The GBK Cookbook
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Cards on the Table
by Marion Watson
I have in my possession a card game that was on the market just after the Second World War. It is called ‘Menuette’ and the cards feature various dishes – starters, fish, meat, vegetables, sweets and drinks worth varying numbers of points. The object of the game is to collect a complete meal with the highest possible score. But the interest in looking back after nearly fifty years is not only what was thought to be desirable in those days (and they must have seemed very attractive in those austerity–stricken times) but also what were the most costly items.
The most down-market soup was vegetable for one point whilst the top was chicken and turtle worth eight points. Does anyone eat turtle soup these days? The relative values of fish do not seem to have changed much. Bottom is cod for two points and top sole for ten with halibut just below at eight. When it comes to meat then there has been a change about. Top of the range is pheasant with nine, that has not changed much but next comes chicken at eight with lamb seven, beef six, steak five, pork four, chops three, steak and kidney pie two and sausages one. Chicken was a luxury eaten mainly at Christmas or on special occasions whilst beef was much more everyday, now the reverse is true. Steak and chops, those expensive, easily-prepared meats didn’t seem to be too highly rated. Possibly because fewer women went out to work preparation time was of less importance than it is today.
We have grown accustomed to a wide choice of vegetables in the shops all year round. What was available in 1945? Spinach only got a score of one; it seems to be more highly rated today.Cabbage gets the same mark. Cauliflower gets three and peas four. They were seasonal then as Mr. Birdseye had yet to introduce to the frozen variety. Top marks go to sprouts at five. Potatoes seem to be more highly rated than other vegetables with baked ones getting five and roast six although lowly mash only gets two and, surprisingly, chips three.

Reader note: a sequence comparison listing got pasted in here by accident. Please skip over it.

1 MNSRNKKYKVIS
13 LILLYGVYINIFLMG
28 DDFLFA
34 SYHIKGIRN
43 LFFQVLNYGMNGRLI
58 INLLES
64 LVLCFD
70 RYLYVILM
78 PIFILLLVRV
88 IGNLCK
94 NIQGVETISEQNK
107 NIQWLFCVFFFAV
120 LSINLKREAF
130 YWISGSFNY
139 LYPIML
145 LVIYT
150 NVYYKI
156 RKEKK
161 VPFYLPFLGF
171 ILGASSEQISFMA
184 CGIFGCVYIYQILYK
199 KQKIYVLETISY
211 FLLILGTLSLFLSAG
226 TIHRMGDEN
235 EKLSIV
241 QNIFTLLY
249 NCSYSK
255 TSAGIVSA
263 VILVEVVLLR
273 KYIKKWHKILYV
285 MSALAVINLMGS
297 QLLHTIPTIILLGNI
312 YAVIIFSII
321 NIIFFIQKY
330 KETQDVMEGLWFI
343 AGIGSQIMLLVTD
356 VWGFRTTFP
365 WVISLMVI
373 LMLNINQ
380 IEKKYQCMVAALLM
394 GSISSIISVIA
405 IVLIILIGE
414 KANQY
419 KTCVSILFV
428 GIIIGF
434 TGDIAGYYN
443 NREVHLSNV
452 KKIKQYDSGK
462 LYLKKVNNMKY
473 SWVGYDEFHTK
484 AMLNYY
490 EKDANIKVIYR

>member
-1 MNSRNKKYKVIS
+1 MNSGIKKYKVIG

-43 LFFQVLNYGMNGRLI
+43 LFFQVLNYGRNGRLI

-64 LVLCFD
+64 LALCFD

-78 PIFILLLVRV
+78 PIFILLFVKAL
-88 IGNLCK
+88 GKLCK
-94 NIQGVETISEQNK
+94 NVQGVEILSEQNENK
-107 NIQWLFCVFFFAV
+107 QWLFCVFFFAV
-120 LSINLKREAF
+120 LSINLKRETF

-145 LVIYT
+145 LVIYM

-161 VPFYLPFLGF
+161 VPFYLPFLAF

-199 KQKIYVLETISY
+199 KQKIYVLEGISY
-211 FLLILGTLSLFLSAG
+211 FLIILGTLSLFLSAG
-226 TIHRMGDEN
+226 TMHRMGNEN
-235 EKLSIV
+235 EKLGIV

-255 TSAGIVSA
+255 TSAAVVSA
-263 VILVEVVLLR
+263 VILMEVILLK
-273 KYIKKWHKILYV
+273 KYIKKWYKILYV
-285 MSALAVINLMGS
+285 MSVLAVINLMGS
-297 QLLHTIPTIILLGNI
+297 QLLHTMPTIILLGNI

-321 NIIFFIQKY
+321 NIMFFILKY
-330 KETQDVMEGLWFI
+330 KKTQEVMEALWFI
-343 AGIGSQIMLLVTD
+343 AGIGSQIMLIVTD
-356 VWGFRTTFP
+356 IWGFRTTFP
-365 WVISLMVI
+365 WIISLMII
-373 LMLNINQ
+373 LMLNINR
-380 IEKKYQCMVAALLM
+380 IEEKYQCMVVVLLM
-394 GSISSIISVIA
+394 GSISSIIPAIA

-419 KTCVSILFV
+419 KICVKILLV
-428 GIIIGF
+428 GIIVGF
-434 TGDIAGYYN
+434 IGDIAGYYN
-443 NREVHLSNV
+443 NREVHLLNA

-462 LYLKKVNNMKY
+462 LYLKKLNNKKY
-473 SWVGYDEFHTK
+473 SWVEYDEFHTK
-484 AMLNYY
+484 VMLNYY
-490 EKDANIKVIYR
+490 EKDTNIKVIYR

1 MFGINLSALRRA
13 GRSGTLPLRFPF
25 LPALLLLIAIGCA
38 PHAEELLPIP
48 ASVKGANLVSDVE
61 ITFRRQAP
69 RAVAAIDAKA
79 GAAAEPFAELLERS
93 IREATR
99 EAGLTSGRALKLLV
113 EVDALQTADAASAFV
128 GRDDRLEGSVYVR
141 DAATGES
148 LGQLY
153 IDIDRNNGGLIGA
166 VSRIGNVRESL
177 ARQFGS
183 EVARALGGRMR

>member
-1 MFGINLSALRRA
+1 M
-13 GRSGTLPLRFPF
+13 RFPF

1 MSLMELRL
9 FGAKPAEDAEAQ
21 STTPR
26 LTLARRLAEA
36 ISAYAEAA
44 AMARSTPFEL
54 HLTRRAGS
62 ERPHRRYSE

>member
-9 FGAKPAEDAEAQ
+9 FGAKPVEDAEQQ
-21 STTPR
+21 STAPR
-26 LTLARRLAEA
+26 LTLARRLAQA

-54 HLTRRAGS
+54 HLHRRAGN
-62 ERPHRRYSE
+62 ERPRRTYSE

And what puddings were in fashion then? Top of the bill is strawberries and cream, rated eight, peach melba six, and fruit salad five. Then comes plum pudding four with prunes and custard worth the same. Jam roll and fruit tart both get three whilst milk pudding comes lowest with two. Even if we bother with a sweet at all today we are not likely to eat some of those on offer. The lower values seem like fairly recent school dinners although the top ones are probably as popular now as they were then. An alternative to the sweets is cheese and biscuits at four. Bread rolls are worth five, which seems quite a lot but bread was rationed during the war and if required in a restaurant had to be substituted for one course of a three-course meal.
Finally the drinks; of course champagne tops the list at seven with wine six. Coffee is worth five and beer four, which would surely be the other way round now. Tea gets three, mineral two and water one. With so many ‘designer’ waters on the market today they would surely rate more highly than that. Lastly there is a rather sinister looking waiter and waitress who looks like a Lyons Cornerhouse ‘Nippy’, both valued at five.
Most people worked much harder physically then than they do now. Although there were labour-saving devices in the home and in the workplace, much more muscle power was used, therefore more calories were burnt up so there was a need for all those calorific puddings and roast potatoes. Yet research has shown that the favourite meal when eating out is, and has been for a long time, prawn cocktail, rump steak and Black Forest gateau which has hardly less calories than those war time menus.
Foreign travel and television have had their effect on food choice. Personalities like Graham Kerr tempted people to make something like a pizza that they would never have tried otherwise.
Convenience and store-cupboard foods provide a never-ending stream of innovations. Only twenty years ago pasta was limited to little more than spaghetti but now the supermarket shelves groan under an almost limitless variety of colours, shapes and flavours. Likewise the range of pulses and vegetarian foods has increased beyond all recognition. Instant potato, which was considered rather smart when it arrived in the 1960s, has now been overtaken by frozen noisettes, croquettes and waffles. Pine nuts have been all the rage, as has passata and artichoke hearts. Now sun-dried tomatoes seem to be the in thing.
Care for the environment has had its effect too. Tinned salmon has given way to line-caught tuna. Many people are eating less meat or eat more vegetarian meals.
So where do we go from here? Fashions in food come and go. A while ago it was all cheesecakes and lasagnes, then nouvelle cuisine gave us ‘graphics on a plate’. Now there seems to be a return to simpler menus, almost a refined version of roast joint and two veg where the high quality of the basic materials can be enjoyed without being masked by unnecessary flavourings and additions.
Sociologists tell us that family meals are becoming a thing of the past. ‘Grazing’ or eating on the run is the norm for many people now. Yet eating out and entertaining at home is as popular as ever although it is now perfectly acceptable to admit it is from Marks & Spencer! Perhaps the trend might be towards more high quality, ready-prepared meals. But given a few years our cookery books will look as old-fashioned as Mrs. Beeton’s does now and what is on our plate will be very different from the pictures on those playing cards.